It was actually after my maternity leave that my life changed and I realised my true potential. Once I got back to work post my maternity leave, I consciously moved into a challenging role without a compromise. It was a great shift for me personally as I took up a role in a core IT Business Domain within my company. I worked for a tenured UK client, travelled extensively to the UK and managed a team of 40+ technical members. This shift from HR to IT delivery was challenging, though not impossible to manage. From there on, I did many certification courses to upskill myself as I worked across different roles within Cloud Delivery, Project Management, Hyperscaler space and more . 

How did you plan the steps to get into the career you wanted? Or how did you make a transition to a new career? Tell us about your career path 

As I shared earlier, Psychology was my core interest and I chose a career that was related to that field which was HR. As I got into HR at IBM, I realised that there are many more interesting areas within the corporate sector that I could explore. My strategy / approach was very clear :

  • To take up roles that I have never done before and give myself 2 yrs in each role .  
  • To look for the positions/ roles that will give opportunities for growth / promotion and ensure I equipped myself with the necessary experience , learnings and certifications.
  • Networking, guided by mentors also helped, as well as identifying stretch assignments along with the regular job or role.

Keeping this as my base criteria, I worked on various roles starting from handling HR trainees, moving onto roles of Onboarding Coordinator, MIS-Quality & Process lead for a BU, Assistant Manager -Security, Manager Business controls – IT Security etc . Then came the biggest change in my career, when I took a leap into core IT Delivery as I returned from my Maternity leave. I moved into the IT Services segment of IBM , where I took on the role of Service Delivery Manager for a tenured IBM UK client. It was a conscious decision though I have not seen many shift from HR to IT services as a career move so far. 

The beauty of being in IBM is, this is a company where diversity, inclusion and opportunity are a core of their being, which is surely a huge deal for women. There have always been key opportunities announced for women across the board, and of course it was the best place and the right timing for me to have shifted to a different career. I applied through my friends in the GTS department and cracked the interview with the UKI India Leader, UK IBM Account Delivery Leader. I can still remember that interview and day, as I was given 6 months to prove myself in the new role based on which I would be confirmed for the position for good . I knew it was a risk, but if I didn’t take it then, I would have surely regretted it today. I accepted the offer, and started off on my transition to the account . I must thank three individuals who really supported me through this change, my then India UKI manager – Shankar Kandala, my Account DPE – Nigel Thomas and my coach Saurabh Bhide . They played a key role in helping me walk through this role effectively. Then, facing the client, working with the client team onsite and making a true difference is what really mattered for business.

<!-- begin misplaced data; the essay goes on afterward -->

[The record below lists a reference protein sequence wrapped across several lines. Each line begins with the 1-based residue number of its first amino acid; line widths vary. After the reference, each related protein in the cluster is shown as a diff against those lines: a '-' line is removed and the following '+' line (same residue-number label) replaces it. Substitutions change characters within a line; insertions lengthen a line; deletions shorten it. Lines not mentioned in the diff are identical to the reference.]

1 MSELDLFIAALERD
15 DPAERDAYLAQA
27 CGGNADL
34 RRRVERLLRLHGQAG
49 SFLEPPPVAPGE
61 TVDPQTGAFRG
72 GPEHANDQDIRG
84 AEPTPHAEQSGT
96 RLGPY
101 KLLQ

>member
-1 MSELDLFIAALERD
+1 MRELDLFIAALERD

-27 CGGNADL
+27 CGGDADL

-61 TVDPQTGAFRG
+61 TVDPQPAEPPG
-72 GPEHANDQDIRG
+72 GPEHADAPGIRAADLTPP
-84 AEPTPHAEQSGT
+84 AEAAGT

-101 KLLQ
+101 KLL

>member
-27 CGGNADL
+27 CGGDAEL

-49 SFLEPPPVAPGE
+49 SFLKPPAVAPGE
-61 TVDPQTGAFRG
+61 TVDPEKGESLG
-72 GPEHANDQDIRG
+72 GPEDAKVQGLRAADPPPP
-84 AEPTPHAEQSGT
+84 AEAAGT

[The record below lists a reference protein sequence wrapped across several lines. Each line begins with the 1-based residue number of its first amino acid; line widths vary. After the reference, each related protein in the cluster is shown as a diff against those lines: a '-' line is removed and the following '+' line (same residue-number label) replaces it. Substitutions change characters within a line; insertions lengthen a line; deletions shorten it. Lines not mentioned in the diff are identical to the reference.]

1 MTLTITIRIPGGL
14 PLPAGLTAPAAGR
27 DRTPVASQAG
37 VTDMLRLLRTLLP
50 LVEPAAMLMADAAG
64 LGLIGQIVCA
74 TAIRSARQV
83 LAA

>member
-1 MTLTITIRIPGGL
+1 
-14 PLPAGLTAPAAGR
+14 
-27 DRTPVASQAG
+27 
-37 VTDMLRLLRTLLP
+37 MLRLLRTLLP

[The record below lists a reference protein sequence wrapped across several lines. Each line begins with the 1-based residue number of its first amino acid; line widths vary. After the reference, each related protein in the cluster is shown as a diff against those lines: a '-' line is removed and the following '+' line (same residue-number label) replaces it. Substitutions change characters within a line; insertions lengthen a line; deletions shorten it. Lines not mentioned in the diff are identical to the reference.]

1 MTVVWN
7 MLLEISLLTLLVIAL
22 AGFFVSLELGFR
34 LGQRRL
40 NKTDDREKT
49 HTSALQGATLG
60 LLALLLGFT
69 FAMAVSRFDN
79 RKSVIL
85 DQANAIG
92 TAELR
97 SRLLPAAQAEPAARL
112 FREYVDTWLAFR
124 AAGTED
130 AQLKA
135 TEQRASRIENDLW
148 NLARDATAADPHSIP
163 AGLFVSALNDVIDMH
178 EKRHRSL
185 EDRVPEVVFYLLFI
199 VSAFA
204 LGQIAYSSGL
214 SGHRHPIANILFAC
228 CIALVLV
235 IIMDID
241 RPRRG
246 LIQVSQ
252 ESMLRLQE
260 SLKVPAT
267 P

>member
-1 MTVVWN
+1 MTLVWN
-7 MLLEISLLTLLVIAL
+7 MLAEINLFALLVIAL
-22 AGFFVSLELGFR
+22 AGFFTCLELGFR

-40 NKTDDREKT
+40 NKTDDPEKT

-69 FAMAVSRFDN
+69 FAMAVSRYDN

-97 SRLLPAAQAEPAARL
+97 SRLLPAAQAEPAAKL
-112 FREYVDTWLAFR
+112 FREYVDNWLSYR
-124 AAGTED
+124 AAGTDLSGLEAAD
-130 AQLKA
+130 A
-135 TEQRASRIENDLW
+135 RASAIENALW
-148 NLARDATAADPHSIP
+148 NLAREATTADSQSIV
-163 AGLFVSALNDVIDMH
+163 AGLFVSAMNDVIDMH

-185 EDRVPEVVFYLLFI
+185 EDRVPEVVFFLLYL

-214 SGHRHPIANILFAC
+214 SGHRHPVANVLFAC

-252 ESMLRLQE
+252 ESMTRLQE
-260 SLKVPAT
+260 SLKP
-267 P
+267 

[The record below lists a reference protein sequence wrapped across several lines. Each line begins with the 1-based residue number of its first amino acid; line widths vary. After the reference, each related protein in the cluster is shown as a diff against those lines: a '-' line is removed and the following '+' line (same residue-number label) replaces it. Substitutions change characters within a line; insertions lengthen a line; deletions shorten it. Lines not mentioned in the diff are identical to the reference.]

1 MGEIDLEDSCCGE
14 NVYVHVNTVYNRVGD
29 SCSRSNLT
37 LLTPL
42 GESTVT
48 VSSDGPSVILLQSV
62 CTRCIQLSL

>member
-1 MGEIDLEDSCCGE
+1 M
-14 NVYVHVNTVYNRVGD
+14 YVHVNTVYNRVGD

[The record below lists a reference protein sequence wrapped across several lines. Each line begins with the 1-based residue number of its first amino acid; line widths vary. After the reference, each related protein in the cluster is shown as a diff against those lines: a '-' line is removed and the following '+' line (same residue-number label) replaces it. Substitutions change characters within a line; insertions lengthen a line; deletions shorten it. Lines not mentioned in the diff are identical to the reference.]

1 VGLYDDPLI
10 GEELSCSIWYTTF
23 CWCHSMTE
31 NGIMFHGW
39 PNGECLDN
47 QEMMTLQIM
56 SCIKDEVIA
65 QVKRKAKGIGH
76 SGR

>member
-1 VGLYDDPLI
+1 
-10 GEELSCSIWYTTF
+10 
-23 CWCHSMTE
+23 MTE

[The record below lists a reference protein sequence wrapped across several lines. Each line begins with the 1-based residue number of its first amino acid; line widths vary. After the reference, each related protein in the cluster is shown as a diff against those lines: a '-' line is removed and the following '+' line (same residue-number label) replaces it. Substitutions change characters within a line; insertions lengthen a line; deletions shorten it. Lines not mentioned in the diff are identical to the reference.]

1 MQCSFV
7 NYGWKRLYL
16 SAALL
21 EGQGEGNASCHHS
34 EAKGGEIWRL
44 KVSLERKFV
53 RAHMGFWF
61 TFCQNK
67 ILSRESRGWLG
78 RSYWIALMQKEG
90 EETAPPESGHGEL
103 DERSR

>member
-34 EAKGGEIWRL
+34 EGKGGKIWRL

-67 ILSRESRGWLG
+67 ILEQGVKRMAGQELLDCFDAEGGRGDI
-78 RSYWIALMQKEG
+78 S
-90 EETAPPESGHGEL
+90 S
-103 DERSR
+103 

You may have the best of the industry knowledge and skill, but if you don’t have the attitude to learn and adapt to change, you will struggle in any role you may choose to take. I guess this was what made them give me the opportunity . I took this role as a challenge and realized anyone can do IT, only if they commit to learn, unlearn, re-learn and challenge themselves as and when they know they are getting comfortable with their current role. 

With no examples to look up to, I stuck to my approach and ensured I paved my way ahead in that space for 7 years. Handling clients gave me the confidence that I  am in the right place. This move gave me an opportunity to grow from a Service Delivery Manager to a Client Support Manager/ DPE to a Sector Lead managing more than 4 accounts across the UK. 

My only indicator to move on to a newer role is when the role becomes predictable and I am having a sense of comfort. I believe growth and comfort can never coexist. Any role that makes you uncomfortable by challenging your mind and performance is the role one needs to take up. From delivery, I decided to become an executive assistant for Vice President – Global Technology services, India. This role gave me the space to understand how a VP operates each day of her working life, what it takes to be a leader, how to manage tough situations, how to make things work for the client while keeping the teams motivated. I was blessed to have had the opportunity to work under a French woman leader who was then the VP of GTS .